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ZigZag Ontology - Time to Turn the OS Inside-Out

As the Apple Web page about MkLinux says,

"Operating system elitists (read, some kernel hackers) may disagree, but
the rest of us know a kernel, however wonderful, isn't enough. We need
more: shells, utilities, a window system, and all those other little toys
we've grown to love. Don't worry; MkLinux has everything you've come to
love in Linux. "

For some 5 years a debate raged - fruitlessly - as to whether Windoze in
its 3.x incarnation was an OS: of course, for the hardware-driver fixated
types, Wxxdoze was anything _but_ an OS, and on a purely technical basis
they were right. But somehow, on the path to OS purity and perfection,
Micro$oft managed to turn it's GUI/windowing shell (feel free to substitute
any combination noun-verb hyphenated pair here that will make you feel
good;-) into an OS - at least I haven't heard anyone complain, criticize,
or even bring up the topic since Win95 rolled over the world, with only
vestigial elements from its crude, DOS-bound roots discernible in its
deeper layers.

Ah, you may well ask, how is this relevant? Well, back in the days of the
Dinosaurs (pre-PDP really, but in practical terms until the Apple II,
Commodore 64, and IBM PC) what _mattered_ about an OS was how efficiently
the T. Rex (IBM 360) and Brontosaurs (370 and the like) were made use of -
humans were there simply to shovel in stacks of cards, and deal with the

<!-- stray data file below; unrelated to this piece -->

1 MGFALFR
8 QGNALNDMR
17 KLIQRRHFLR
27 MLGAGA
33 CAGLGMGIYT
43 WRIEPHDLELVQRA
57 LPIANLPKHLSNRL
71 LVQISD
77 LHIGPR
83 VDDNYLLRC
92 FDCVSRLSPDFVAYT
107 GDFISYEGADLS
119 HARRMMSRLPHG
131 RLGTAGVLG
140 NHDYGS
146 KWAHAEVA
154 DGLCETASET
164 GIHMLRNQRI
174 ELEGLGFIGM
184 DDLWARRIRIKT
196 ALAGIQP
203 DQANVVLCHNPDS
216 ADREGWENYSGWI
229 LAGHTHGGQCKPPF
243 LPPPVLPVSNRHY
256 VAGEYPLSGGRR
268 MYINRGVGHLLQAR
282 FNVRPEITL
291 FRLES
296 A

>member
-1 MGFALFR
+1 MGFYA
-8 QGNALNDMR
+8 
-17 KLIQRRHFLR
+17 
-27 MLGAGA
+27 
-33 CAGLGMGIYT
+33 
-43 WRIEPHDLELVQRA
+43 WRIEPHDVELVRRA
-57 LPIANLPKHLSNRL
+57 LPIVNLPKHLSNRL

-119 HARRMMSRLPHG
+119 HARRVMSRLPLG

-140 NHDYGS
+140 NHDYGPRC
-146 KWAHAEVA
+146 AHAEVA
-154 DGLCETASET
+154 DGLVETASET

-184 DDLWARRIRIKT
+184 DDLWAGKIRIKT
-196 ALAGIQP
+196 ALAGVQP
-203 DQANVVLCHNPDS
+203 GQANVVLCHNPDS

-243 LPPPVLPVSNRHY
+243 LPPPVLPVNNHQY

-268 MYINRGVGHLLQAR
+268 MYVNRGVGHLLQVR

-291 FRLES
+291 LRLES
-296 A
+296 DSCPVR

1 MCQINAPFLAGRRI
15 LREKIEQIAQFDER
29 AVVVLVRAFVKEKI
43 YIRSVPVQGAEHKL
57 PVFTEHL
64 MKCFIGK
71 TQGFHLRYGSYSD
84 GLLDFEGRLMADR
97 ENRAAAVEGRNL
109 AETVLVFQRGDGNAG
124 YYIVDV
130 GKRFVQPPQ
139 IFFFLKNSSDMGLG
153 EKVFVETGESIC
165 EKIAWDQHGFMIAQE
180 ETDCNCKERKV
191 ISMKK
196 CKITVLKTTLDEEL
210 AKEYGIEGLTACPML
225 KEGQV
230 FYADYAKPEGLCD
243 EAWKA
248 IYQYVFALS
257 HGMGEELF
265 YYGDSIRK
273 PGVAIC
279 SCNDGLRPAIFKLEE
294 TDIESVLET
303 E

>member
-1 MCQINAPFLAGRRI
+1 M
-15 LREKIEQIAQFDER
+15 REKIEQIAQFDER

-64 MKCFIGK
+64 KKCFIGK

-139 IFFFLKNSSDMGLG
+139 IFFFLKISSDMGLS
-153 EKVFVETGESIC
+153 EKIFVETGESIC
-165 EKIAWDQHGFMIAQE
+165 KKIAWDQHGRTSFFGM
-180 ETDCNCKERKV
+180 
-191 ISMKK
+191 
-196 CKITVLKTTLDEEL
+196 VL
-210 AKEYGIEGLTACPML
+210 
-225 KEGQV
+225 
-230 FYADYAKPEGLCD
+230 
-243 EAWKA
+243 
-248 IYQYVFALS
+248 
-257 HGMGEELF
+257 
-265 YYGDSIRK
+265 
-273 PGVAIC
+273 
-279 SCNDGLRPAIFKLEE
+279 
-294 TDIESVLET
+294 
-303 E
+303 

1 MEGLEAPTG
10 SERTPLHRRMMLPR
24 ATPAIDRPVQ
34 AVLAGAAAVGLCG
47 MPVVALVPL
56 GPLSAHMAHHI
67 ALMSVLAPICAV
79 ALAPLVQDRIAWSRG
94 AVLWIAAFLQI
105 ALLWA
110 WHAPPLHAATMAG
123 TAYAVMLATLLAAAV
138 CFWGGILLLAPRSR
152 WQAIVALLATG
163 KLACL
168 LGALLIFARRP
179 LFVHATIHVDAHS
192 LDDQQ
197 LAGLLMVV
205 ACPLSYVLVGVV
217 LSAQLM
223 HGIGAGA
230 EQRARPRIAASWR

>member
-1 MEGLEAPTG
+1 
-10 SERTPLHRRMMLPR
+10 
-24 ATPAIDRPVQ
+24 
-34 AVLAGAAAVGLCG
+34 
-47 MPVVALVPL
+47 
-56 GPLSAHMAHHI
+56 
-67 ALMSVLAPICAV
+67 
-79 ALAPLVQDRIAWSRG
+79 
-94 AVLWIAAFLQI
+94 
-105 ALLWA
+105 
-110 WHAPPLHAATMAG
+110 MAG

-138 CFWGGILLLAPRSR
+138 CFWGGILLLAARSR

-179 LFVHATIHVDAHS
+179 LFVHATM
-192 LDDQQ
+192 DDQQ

mountainous paper excreta of these behemoths. Jumping forward to the
mid-80's, when Bill Gates stole an idea that had already been stolen, and
incarnated the truly absurd and unusable Windows 1.0, you can be sure he
was planning - in his opportunistic way - not only to hold off Apple's GUI,
the Mac, but eventually to turn it into an OS when the time was right. And
in the space of a decade or less, he managed to do just that.

The ultimate point here revolves not around whether a particular piece of
software performs one or more of the functions which are considered to
define an OS, but rather around the fact that the economics and sociology
of computing have increasingly, year by year, moved to the human side and
away from pure hardware considerations. In fact, if you look at certain
developments in microkernels, whether in Mach or even Windows NT, or the
so-called Rhapsody design concept, you will see that the software layer
most closely bound to hardware appears more and more to be handled by the
microkernel, upon which any number of OS's could happily sit. And this is
very clearly and explicitly by _design choice_ of the University
researchers who did the original microkernel work. Eg, Mach.

Thus, hypothetically, if Ted were to ask that ZZ incorporate a few modules
to let it speak to the microkernel it rides upon, potentially
1. it would be an OS, should it have that (large) goal in mind
2. it could do away with _everything else_ in that given system except
itself, its data, and the minimal interface elements it would need to
function, along with the above-mentioned system calls.

Again, remember how minimalist Unix was in the days of Dennis Ritchie and
Ken Thompson: some PDP assembler routines; bootstrap C; and the OS 'stuff'
riding on top of that, coded in a mixture of assembler and C. Plus a few
apps to play with, but not many to begin with.

Another way of stating it: if you could port a GNU C compiler _into_
Zigzag, conceptually speaking, the job would be done. Practically speaking,
you'd still have a small mountain of man-years to make all the tools and
toys people would want - but if you made the compile process as easy to use
as the Mac interface is to open an app and print a page, _you wouldn't need
to compile anything_.. Let the user pull on the joint, take a deep breath,
and by the time he breathes out, Hey Presto! magic instant apps. (Ok, for
you guys who don't get it, this is how easy and simple the app _creation_
process is supposed to be, via ZigZag/joint compile).

Happy Hunting,

ed harter (aka Captain Midnight)